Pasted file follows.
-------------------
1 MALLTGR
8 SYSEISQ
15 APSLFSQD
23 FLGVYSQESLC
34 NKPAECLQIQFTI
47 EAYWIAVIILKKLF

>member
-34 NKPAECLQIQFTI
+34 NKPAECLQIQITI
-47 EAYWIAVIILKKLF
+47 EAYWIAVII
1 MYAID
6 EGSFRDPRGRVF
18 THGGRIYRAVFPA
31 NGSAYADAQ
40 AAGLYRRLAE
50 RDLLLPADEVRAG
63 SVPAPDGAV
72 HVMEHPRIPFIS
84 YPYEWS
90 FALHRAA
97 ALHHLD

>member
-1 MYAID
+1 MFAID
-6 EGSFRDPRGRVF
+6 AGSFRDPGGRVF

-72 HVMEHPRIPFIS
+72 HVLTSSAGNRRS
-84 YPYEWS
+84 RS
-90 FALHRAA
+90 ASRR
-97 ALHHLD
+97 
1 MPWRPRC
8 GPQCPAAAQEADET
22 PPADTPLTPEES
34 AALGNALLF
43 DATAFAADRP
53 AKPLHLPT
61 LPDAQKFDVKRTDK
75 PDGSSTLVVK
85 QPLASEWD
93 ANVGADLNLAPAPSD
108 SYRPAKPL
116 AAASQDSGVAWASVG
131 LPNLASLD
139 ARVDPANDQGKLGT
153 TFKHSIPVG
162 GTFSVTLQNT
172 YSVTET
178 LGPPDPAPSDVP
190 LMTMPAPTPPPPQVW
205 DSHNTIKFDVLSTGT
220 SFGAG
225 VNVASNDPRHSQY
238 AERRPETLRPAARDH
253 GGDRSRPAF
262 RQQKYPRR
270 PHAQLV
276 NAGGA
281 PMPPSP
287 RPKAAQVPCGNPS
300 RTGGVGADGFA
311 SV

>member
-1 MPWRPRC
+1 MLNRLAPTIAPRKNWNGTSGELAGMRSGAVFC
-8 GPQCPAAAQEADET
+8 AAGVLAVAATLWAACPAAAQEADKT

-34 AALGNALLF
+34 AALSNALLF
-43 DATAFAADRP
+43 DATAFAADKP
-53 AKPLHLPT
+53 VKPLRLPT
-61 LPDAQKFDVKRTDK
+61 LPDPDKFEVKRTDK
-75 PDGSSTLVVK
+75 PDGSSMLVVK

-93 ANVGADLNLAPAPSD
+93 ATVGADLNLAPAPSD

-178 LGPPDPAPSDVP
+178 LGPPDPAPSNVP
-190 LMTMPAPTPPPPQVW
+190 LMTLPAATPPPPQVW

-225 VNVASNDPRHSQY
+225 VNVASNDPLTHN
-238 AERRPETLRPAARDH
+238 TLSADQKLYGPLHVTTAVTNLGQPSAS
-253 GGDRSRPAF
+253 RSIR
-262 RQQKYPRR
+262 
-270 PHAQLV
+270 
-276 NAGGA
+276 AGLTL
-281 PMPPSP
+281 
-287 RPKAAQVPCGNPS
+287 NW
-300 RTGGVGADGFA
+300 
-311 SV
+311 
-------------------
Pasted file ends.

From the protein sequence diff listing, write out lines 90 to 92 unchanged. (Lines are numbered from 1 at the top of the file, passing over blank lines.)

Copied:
-238 AERRPETLRPAARDH
+238 TLSADQKLYGPLHVTTAVTNLGQPSAS
-253 GGDRSRPAF